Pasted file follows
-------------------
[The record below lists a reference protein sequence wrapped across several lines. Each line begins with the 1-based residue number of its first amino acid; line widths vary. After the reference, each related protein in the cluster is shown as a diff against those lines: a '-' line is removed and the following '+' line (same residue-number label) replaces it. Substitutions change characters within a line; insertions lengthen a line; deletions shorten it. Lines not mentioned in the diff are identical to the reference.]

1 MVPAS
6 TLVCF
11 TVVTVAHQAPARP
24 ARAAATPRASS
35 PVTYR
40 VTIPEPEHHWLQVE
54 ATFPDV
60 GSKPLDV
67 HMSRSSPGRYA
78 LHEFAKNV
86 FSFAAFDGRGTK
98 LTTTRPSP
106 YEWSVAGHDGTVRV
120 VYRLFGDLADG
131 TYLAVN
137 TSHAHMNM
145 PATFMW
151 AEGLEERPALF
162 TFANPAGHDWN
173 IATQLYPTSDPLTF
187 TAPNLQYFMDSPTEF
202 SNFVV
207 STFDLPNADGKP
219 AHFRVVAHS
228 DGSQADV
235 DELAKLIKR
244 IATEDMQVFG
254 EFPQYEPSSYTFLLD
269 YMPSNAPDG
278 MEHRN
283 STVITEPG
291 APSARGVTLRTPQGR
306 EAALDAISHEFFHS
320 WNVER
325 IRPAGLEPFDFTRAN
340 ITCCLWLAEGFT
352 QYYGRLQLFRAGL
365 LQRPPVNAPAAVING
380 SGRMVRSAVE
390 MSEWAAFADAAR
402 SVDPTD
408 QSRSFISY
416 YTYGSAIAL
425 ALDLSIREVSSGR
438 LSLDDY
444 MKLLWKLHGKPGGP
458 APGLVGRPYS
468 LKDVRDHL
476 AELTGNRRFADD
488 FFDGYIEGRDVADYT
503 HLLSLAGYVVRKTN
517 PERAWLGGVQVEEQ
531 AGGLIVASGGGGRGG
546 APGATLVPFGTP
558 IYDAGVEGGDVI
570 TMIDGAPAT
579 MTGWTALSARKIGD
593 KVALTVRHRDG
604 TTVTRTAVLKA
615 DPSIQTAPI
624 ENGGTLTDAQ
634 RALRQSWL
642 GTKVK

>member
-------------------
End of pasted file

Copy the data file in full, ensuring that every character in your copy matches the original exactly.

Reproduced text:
[The record below lists a reference protein sequence wrapped across several lines. Each line begins with the 1-based residue number of its first amino acid; line widths vary. After the reference, each related protein in the cluster is shown as a diff against those lines: a '-' line is removed and the following '+' line (same residue-number label) replaces it. Substitutions change characters within a line; insertions lengthen a line; deletions shorten it. Lines not mentioned in the diff are identical to the reference.]

1 MVPAS
6 TLVCF
11 TVVTVAHQAPARP
24 ARAAATPRASS
35 PVTYR
40 VTIPEPEHHWLQVE
54 ATFPDV
60 GSKPLDV
67 HMSRSSPGRYA
78 LHEFAKNV
86 FSFAAFDGRGTK
98 LTTTRPSP
106 YEWSVAGHDGTVRV
120 VYRLFGDLADG
131 TYLAVN
137 TSHAHMNM
145 PATFMW
151 AEGLEERPALF
162 TFANPAGHDWN
173 IATQLYPTSDPLTF
187 TAPNLQYFMDSPTEF
202 SNFVV
207 STFDLPNADGKP
219 AHFRVVAHS
228 DGSQADV
235 DELAKLIKR
244 IATEDMQVFG
254 EFPQYEPSSYTFLLD
269 YMPSNAPDG
278 MEHRN
283 STVITEPG
291 APSARGVTLRTPQGR
306 EAALDAISHEFFHS
320 WNVER
325 IRPAGLEPFDFTRAN
340 ITCCLWLAEGFT
352 QYYGRLQLFRAGL
365 LQRPPVNAPAAVING
380 SGRMVRSAVE
390 MSEWAAFADAAR
402 SVDPTD
408 QSRSFISY
416 YTYGSAIAL
425 ALDLSIREVSSGR
438 LSLDDY
444 MKLLWKLHGKPGGP
458 APGLVGRPYS
468 LKDVRDHL
476 AELTGNRRFADD
488 FFDGYIEGRDVADYT
503 HLLSLAGYVVRKTN
517 PERAWLGGVQVEEQ
531 AGGLIVASGGGGRGG
546 APGATLVPFGTP
558 IYDAGVEGGDVI
570 TMIDGAPAT
579 MTGWTALSARKIGD
593 KVALTVRHRDG
604 TTVTRTAVLKA
615 DPSIQTAPI
624 ENGGTLTDAQ
634 RALRQSWL
642 GTKVK

>member